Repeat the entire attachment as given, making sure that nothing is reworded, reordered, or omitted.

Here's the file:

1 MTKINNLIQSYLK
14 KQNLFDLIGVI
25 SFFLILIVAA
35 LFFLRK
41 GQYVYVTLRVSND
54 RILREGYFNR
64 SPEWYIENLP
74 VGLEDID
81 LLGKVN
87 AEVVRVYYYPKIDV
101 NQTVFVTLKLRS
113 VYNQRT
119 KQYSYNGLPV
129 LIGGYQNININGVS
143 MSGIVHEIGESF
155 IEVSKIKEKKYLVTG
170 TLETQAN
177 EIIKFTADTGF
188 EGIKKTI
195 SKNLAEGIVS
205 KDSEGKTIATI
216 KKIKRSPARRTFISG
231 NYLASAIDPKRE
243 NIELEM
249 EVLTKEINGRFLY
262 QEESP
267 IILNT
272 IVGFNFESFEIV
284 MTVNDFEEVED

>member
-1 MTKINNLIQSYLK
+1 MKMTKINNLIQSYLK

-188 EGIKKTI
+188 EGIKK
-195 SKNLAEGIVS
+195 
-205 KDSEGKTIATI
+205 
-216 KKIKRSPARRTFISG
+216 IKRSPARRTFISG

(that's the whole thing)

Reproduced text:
1 MTKINNLIQSYLK
14 KQNLFDLIGVI
25 SFFLILIVAA
35 LFFLRK
41 GQYVYVTLRVSND
54 RILREGYFNR
64 SPEWYIENLP
74 VGLEDID
81 LLGKVN
87 AEVVRVYYYPKIDV
101 NQTVFVTLKLRS
113 VYNQRT
119 KQYSYNGLPV
129 LIGGYQNININGVS
143 MSGIVHEIGESF
155 IEVSKIKEKKYLVTG
170 TLETQAN
177 EIIKFTADTGF
188 EGIKKTI
195 SKNLAEGIVS
205 KDSEGKTIATI
216 KKIKRSPARRTFISG
231 NYLASAIDPKRE
243 NIELEM
249 EVLTKEINGRFLY
262 QEESP
267 IILNT
272 IVGFNFESFEIV
284 MTVNDFEEVED

>member
-1 MTKINNLIQSYLK
+1 MKMTKINNLIQSYLK

-188 EGIKKTI
+188 EGIKK
-195 SKNLAEGIVS
+195 
-205 KDSEGKTIATI
+205 
-216 KKIKRSPARRTFISG
+216 IKRSPARRTFISG